CEDAR CITY – It appears many of the departments and elected offices in Iron County will be experiencing a cut in their budgets this year but the 2017 tentative budget shows none of the cuts are as high as the sheriff’s office.
The County Commission is slated to hold its first budget hearing Monday at 10 a.m. where the public is invited to comment on the upcoming tentative budget for 2017.
The county lost around $235,000 in revenue in 2016 due to less traffic tickets being handed out by the sheriff’s deputies.
The shortfall came after Iron County Sheriff Mark Gower cut his traffic department from two deputies down to one this year, a move Lt. Del Schlosser argues they had to make following a $422,000 cut to the 2016 budget.
Gower was not available for comment.
The cut was later reduced to around $240,000 after the commission approved the purchase of two more vehicles in the summer.
The commission plans to hit the sheriff’s budget again this year by approximately $182,000. The money is largely coming from the fixed assets fund where the commission took around $130,000 and proposed allocating only $27,000. The fund is specifically earmarked to purchase new equipment and vehicles.
The cuts are the largest financial hit the sheriff’s office has had in nearly 19 years, Schlosser said.
In years past, Gower has received between five to six vehicles a year. This year that number dropped to four.
After the sheriff’s office purchased the four new vehicles, two more vehicles came out of evidence in October, giving the sheriff’s office a total of six new vehicles for the year, a number the commission warned would reduce this year’s new fleet down to two.
According to Schlosser however, $27,000 isn’t enough to purchase even one vehicle.
The lieutenant said he believes the move is in retaliation for the ongoing issues between the sheriff and the commission after commissioners dissolved the ambulance service in 2015 resulting in a reduction in force that included former sheriff’s Lt. Jody Edwards.
At that time, Gower took the side of his deputy in a court battle that took nearly a year and ultimately vindicated Edwards, who was awarded his job and same salary but quit shortly thereafter to make an unsuccessful run for a commission seat.
The bad relations between the two parties were again exacerbated this year, Schlosser said, when the sheriff and his attorney Scott Burns demanded an investigation by the state Attorney General into allegations that then-Commissioner Dave Miller and Commissioners Dale Brinkerhoff and Alma Adams accessed his emails in 2015 without Gower’s knowledge or permission. At the time, Edwards and the county were enveloped in court proceedings.
All three commissioners adamantly deny the accusation.
In addition, Schlosser believes the commission is angry about the loss of the $235,000 traffic revenue. He argues the sheriff is constitutionally not required to collect money for the county, adding that their budget does not receive any of the funds therefore should not be punished when it’s not collected.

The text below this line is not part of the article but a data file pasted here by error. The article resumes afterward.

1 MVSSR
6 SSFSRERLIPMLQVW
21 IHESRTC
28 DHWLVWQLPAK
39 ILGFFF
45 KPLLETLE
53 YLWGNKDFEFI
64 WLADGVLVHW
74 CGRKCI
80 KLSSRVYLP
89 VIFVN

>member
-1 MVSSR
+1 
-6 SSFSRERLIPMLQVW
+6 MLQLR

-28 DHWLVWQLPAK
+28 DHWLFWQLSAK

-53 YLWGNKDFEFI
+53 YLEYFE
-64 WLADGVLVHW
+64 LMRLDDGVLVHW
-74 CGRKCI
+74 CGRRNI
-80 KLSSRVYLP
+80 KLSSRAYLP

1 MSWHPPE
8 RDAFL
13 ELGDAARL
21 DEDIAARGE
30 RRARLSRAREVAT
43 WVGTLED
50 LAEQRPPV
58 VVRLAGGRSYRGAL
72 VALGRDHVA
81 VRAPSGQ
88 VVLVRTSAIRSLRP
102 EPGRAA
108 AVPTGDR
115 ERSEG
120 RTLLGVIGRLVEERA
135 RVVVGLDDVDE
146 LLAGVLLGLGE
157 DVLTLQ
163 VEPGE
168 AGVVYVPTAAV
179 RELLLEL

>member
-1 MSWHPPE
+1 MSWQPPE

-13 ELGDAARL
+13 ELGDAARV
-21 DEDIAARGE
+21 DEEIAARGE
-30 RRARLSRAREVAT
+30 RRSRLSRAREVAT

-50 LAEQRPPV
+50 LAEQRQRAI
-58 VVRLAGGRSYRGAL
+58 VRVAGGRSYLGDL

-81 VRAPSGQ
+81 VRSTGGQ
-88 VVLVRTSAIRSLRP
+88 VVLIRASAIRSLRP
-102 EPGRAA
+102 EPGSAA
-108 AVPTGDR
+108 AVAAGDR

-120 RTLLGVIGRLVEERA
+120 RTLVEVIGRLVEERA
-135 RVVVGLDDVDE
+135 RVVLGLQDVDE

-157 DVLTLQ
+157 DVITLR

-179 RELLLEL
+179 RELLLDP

“It’s essentially saying if we don’t collect money for the county we’ll be punished financially, and that is unconstitutional,” Schlosser said. “It’s setting up a precedent that makes it so the sheriff has an incentive to collect traffic revenue or else his budget will get cut. That’s absolutely unconstitutional.”
Commissioner Dale Brinkerhoff denied any retaliation on the part of the commission and said the commissioners plan to review the sheriff’s budget again in July.
“We will look at it again at that time and determine whether we’re going to make any changes then,” Brinkerhoff said.
Interim Commissioner Casey Anderson said he believes the legislature should change the law making it so traffic revenue goes into a state fund rather than back into the county. Anderson said he spoke with Gower who he said agreed with him. However, Schlosser was not aware of the conversation.
Regardless, Schlosser argues the county has the funds to purchase the vehicles, pointing to about $26 million in the rainy day fund.
According to Brinkerhoff, much of that money is already earmarked for other projects and expenses including the remodeling of the Parowan Court House and paying down the debt service.
An independent audit report conducted by HintonBurdick CPAs and Advisors showed the county still has approximately $14.4 million in the rainy day fund even after subtracting the dedicated funds.
The rest of it, Brinkerhoff said, is saved in case of another “Great Recession” in which the commissioners are concerned the county may need the funds to run the government.
“We’re (the commissioners) concerned about the future economy,” Brinkerhoff said, “and want to make sure the county has enough money stocked away to be able to continue to function.”
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